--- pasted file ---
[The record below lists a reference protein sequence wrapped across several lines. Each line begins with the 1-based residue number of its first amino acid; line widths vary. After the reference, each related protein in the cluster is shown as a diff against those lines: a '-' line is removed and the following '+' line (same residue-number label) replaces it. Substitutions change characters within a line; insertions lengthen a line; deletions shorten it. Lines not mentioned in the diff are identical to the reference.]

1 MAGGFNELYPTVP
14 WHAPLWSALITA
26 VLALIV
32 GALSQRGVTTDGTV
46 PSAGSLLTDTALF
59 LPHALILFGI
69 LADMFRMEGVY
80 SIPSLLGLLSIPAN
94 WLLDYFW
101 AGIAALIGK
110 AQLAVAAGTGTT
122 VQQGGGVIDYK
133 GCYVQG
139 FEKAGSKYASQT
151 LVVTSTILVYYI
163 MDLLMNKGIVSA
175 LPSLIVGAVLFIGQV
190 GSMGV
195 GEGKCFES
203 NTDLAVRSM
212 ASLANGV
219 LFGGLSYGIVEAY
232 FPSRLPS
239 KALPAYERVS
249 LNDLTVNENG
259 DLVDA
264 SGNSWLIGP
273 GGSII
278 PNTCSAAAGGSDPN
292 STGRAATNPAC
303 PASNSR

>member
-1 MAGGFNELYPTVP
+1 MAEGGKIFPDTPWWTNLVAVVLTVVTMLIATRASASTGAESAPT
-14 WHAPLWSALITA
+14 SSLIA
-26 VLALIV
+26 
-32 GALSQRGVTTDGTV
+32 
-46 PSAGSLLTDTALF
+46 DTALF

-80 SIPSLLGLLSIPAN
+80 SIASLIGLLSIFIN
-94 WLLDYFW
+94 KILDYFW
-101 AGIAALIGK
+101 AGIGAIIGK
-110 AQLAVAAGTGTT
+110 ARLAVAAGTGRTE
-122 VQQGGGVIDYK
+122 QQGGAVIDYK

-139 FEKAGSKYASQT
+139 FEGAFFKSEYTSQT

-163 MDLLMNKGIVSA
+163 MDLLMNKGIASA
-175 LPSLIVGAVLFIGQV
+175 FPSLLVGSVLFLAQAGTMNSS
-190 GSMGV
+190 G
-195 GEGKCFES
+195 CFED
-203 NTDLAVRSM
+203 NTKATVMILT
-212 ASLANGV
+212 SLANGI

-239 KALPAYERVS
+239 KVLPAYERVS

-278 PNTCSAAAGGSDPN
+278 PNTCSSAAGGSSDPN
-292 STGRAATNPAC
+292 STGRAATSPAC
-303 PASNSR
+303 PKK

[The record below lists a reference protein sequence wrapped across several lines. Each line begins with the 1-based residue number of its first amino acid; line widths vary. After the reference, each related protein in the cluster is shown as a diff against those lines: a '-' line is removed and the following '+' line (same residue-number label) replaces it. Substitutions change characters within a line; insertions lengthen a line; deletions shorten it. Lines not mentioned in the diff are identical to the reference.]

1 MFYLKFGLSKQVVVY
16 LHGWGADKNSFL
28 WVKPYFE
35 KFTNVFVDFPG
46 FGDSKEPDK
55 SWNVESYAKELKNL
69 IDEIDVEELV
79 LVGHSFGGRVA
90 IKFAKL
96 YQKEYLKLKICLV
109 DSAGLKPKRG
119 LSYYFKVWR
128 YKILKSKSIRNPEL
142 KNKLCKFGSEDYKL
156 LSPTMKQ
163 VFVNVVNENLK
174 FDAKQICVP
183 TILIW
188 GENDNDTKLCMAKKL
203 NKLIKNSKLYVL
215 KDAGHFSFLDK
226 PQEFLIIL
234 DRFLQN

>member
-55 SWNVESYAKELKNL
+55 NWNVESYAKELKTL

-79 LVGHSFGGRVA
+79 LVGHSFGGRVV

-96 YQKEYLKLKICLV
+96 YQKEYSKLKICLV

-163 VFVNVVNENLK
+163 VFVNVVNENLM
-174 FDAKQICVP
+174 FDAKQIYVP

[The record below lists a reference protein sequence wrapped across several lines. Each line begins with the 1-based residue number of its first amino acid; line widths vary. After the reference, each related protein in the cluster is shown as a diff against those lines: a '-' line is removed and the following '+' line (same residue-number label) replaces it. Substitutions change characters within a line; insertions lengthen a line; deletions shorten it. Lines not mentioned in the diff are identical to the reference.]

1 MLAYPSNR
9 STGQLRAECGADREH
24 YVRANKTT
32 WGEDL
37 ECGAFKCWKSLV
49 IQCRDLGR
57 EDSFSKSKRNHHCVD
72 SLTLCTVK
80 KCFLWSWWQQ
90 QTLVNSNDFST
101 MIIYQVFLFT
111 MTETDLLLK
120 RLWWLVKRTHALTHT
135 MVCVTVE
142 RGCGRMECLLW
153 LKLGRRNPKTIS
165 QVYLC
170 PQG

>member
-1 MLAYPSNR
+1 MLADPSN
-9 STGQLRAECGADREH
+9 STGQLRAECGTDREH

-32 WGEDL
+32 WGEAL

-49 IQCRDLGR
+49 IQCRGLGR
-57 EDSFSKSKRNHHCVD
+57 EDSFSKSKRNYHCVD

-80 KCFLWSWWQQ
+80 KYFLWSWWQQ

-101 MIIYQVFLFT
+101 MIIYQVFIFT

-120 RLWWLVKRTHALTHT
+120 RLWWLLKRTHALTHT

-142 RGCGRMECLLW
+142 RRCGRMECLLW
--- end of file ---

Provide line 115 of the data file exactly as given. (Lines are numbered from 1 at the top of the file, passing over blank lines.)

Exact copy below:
32 WGEDL